$783m lost in Gulf of Guinea but experts disagree over sea piracy reduction rate

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·NIMASA puts rate at 80% but International Maritime Bureau says it just from 98 to 68 incidents

By Ignatius Chukwu

Over $783m has been lost to piracy attacks in the Gulf of Guinea since the area assumed a notorious status. Now, expert authorities seem to disagree over how much the piracy incidence in the Gulf of Guinea (GoG) has dropped. The International Maritime bureau (IMB) which receives all reports of incidents said Nigeria has only recorded a drop from 98 in 2020 to 68 in 2021 so far. Maritime stakeholders see the IMB figure as not very impressive for the efforts of the Nigerian Government.

On the other hand, the Director General, Nigerian Maritime Administration and Safety Agency (NIMASA), Dr Bashir Jamoh, says sea piracy has declined by 80 per cent in Nigeria’s territorial waters.

Dr. Jamoh disclosed this in a statement signed by Mr Tunde Olalere, Secretary, Lagos State Council of the Nigeria Union of Journalists (NUJ) on Thursday. The D-G stated this when the executive members of the NUJ, led by its Chairman, Mr Adeleye Ajayi visited the NIMASA headquarters in Lagos.

According to the DG, $783 million has been lost to piracy in the Gulf of Guinea. “We have recorded a drastic reduction in piracy and this is enough for us to beat our chest that we are ready to return to the category ‘C’ of membership of International Maritime Organisation (IMO).

“However, the year 2021 has witnessed a significant turnaround under my leadership as insecurity on Nigerian waters has reduced by 80 per cent,” he said. Nigeria craves to a grade that would remove punitive insurance rates to vessels coming to Nigeria, which drives cost of import.  

Jamoh said the last time the country had a drop in piracy attack in the nation’s waterways was in 1994, saying that Nigerian waterways was one of the top 10 safest waters in the world.

He noted that this achievement was enough reason to sensitise and inform the international community that the Nigerian waterways were now safer than ever before. He assured that Nigeria must take its rightful position among comity of nations globally.

“We want the cost of Insurance Premium paid by Nigerians as a result of insecurity to be reconsidered as insecurity in the country’s waterways has drastically reduced, “Jamoh said.

Not so rosy – IMB

On the other hand, the International Maritime Bureau (IMB), Piracy Reporting Centre, wants more action in the region following recent attack on an offshore vessel along the Gulf of Guinea (GoG) that injured two crew members.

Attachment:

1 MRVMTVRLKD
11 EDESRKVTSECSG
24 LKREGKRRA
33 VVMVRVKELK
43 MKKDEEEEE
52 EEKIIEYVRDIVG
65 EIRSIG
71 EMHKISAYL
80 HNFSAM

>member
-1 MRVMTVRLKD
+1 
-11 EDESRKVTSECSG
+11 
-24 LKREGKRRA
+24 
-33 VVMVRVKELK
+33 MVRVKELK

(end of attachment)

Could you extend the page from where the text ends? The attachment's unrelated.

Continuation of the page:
The attacks on the ship and crew members occurred in less than three months after the NIMASA launched its much-touted Deep Blue project. The Deep Blue project, which cost Nigeria a whopping USD195 million (about N80 billion), was described by  NIMASA and the Ministery of Transportation as the answer to piracy in the Gulf of Guinea. Both organizations assured the maritime community that the project would end piracy in the Gulf of Guinea.

The project, also called the Integrated National Security and Waterways Protection Infrastructure, was launched by President Muhammadu Buhari on June 10, 2021.

A statement by the IMB says five persons in a speed boat armed with guns approached, fired upon and boarded the offshore supply ship, which was at anchorage.

“The alarm was raised and crew members secured themselves in the ship, but two crew were injured due to the firing and required hospitalisation,” the report said. The remaining crew was reported safe and local authorities were notified.

The IMB’s latest global piracy report showed 68 incidents of piracy and armed robbery against ships in the first six months of 2021, the lowest total since 1994 and down from 98 incidents during the same period in 2020.

However, the Gulf of Guinea continues to be particularly dangerous for seafarers with 32 per cent of all reported incidents taking place in the region.

The region also accounted for all 50 kidnapped crew and the single crew fatality recorded by IMB during the first half of 2021.

“Whilst IMB welcomes reduced piracy and armed robbery activity in the Gulf of Guinea, the risk to seafarers still remains. By reporting all incidents to the Regional Authorities and IMB PRC, seafarers can maintain pressure against pirates”, the statement added.

IMB Director, Michael Howlett, said bringing together maritime response authorities through initiatives like Nigeria’s Deep Blue Project and Gulf of Guinea Maritime Collaboration Forum would continue to strengthen knowledge sharing channels and reduce risk to seafarers in the region.

Observers see the figures and stance of the IMB as indication that Nigeria’s request for downgrading in piracy risk may not be in their reckoning at the moment. It is not clear if attacks outside Nigeria’s waterways are being used against Nigeria for the purpose of rating the GoG.

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